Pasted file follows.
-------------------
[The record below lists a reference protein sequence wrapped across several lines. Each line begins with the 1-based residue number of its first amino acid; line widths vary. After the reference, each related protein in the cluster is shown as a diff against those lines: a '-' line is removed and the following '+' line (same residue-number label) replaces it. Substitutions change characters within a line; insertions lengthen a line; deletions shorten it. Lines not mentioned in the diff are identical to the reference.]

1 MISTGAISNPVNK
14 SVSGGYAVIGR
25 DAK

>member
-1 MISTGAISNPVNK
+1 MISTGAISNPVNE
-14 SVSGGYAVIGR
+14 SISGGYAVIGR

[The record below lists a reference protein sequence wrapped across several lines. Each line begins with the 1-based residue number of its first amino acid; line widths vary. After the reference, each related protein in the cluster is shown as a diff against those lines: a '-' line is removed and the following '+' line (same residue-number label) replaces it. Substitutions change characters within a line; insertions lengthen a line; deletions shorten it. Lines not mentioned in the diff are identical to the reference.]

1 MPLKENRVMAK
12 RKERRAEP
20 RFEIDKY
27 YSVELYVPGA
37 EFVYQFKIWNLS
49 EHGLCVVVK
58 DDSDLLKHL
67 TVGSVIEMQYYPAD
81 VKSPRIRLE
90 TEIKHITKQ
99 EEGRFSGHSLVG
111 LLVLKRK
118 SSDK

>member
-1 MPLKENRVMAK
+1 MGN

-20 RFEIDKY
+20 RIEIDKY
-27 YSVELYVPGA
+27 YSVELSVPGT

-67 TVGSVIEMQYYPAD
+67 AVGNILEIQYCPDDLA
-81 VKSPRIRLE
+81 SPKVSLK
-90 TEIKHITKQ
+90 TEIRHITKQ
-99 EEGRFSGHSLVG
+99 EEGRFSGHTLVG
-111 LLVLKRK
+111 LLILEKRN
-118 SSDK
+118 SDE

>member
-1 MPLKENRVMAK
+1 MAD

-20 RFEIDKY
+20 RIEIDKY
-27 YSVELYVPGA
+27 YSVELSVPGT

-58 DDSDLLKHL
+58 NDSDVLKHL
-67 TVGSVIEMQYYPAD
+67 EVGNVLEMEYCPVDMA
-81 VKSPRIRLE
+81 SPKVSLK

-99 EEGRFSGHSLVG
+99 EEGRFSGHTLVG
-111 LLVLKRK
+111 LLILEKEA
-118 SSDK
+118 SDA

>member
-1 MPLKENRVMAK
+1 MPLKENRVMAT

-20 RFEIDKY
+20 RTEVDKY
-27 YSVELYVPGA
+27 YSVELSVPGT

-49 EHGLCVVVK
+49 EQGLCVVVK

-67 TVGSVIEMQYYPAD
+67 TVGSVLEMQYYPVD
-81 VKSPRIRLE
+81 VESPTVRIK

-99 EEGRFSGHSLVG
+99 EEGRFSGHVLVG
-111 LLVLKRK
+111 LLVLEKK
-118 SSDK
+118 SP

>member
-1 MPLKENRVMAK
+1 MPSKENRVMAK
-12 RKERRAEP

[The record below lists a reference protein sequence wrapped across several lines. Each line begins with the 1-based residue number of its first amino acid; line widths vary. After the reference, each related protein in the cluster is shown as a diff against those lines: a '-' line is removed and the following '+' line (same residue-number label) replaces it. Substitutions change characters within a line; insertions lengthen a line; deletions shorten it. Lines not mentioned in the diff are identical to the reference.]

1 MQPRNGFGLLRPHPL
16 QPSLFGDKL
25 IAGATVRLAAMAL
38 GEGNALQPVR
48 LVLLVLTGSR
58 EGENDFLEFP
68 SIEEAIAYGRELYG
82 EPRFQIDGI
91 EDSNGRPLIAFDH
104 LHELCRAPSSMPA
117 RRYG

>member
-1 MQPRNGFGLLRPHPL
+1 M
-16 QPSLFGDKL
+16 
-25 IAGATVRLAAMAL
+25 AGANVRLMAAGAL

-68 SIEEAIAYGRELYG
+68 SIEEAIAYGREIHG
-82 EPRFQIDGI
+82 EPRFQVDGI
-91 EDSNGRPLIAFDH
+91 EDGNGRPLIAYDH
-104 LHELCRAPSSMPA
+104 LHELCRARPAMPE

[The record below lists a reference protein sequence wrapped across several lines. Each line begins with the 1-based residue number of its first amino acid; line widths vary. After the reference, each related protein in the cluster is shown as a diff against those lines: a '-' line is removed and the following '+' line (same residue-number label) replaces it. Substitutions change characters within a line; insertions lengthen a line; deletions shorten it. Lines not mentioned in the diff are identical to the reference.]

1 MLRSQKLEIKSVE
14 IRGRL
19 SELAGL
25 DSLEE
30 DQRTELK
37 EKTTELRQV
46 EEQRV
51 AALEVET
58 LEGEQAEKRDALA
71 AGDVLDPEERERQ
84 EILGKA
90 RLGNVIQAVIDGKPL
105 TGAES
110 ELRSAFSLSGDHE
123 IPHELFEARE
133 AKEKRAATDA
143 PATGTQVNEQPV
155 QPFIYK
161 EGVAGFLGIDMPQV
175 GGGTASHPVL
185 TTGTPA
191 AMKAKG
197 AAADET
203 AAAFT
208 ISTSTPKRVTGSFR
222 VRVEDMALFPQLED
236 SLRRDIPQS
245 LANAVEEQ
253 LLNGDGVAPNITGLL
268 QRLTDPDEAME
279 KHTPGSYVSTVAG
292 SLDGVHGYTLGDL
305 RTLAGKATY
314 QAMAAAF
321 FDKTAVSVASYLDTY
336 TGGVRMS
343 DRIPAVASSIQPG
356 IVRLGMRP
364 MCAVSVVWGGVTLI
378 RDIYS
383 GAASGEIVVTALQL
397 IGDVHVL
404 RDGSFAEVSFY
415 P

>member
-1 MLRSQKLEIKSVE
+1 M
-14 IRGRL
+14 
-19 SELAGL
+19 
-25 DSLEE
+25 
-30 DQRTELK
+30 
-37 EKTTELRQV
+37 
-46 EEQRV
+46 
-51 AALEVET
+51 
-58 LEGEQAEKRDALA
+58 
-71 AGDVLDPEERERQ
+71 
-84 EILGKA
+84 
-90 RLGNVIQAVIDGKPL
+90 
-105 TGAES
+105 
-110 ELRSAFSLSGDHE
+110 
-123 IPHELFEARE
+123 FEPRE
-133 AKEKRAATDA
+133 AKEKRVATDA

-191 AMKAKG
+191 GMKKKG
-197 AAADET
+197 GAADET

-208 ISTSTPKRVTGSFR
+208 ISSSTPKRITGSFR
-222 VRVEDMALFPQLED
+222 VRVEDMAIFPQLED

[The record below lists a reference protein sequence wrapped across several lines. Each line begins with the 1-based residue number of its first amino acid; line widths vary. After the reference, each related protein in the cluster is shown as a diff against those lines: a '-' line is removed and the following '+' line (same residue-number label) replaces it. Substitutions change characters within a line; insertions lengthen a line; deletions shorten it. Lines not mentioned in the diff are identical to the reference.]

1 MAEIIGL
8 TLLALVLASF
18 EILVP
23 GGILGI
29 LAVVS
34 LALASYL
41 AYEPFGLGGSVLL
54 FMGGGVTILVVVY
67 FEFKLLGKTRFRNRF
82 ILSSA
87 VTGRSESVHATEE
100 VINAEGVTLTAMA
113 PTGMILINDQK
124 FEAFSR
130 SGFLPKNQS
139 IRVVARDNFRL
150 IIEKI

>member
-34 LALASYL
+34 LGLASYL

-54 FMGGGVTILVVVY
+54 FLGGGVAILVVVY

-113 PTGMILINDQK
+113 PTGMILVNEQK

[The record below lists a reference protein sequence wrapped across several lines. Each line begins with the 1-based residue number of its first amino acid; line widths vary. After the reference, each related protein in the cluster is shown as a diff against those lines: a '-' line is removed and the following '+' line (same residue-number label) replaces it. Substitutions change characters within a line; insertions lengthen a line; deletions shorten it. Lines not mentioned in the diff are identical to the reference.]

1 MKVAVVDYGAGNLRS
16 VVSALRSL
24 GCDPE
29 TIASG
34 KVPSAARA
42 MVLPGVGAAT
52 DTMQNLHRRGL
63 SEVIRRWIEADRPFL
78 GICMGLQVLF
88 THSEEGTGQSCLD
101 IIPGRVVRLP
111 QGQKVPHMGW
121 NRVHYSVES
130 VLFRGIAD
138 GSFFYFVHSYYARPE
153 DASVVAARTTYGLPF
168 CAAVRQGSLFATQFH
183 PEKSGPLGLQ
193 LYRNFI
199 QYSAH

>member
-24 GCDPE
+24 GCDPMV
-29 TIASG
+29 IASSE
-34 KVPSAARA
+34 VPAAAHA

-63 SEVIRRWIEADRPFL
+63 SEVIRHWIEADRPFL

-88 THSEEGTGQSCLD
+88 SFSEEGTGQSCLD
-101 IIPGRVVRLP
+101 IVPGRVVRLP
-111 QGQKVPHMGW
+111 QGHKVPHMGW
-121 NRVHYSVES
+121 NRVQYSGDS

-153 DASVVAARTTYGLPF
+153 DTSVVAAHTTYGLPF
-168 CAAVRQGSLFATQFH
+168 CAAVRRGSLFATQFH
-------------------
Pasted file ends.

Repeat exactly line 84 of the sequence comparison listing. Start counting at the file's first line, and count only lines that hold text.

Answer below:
-12 RKERRAEP